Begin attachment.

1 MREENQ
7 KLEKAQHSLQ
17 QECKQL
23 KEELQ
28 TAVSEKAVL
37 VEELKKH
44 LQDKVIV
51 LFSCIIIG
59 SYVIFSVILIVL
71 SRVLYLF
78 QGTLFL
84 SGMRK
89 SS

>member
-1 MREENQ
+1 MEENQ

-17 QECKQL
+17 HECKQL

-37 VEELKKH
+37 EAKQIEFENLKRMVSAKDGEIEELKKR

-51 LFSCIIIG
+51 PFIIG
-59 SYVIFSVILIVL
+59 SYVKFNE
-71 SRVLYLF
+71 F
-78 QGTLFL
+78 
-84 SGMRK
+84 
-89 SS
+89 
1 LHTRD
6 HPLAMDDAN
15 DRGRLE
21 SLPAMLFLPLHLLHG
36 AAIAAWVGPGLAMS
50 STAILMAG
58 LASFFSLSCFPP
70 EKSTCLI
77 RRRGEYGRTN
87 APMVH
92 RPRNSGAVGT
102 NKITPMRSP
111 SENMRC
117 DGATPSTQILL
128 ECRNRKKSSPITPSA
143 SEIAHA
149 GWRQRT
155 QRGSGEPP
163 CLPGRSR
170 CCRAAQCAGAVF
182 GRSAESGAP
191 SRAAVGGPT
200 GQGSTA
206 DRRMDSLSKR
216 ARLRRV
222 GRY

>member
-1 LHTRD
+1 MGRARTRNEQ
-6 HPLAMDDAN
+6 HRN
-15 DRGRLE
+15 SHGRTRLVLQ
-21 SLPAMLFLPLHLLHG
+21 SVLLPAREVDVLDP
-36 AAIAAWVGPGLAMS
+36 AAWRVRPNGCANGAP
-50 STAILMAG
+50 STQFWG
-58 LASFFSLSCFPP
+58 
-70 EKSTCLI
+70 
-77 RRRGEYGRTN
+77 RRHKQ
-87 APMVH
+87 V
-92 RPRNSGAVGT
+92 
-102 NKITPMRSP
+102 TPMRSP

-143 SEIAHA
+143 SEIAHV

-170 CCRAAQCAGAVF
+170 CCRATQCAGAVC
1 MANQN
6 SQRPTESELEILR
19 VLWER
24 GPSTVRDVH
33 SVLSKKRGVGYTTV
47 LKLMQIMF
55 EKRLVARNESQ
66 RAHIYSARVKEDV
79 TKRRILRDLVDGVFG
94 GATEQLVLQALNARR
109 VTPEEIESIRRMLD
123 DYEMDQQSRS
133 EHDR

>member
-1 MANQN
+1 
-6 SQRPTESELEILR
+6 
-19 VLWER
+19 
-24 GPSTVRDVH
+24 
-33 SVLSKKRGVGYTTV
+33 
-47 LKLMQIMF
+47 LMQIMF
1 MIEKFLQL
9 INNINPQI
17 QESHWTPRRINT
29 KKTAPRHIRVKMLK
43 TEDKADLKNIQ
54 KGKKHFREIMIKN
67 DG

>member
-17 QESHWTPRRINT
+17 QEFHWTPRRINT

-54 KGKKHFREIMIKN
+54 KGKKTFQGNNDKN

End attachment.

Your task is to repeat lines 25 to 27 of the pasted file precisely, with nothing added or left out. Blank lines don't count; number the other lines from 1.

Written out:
-71 SRVLYLF
+71 F
-78 QGTLFL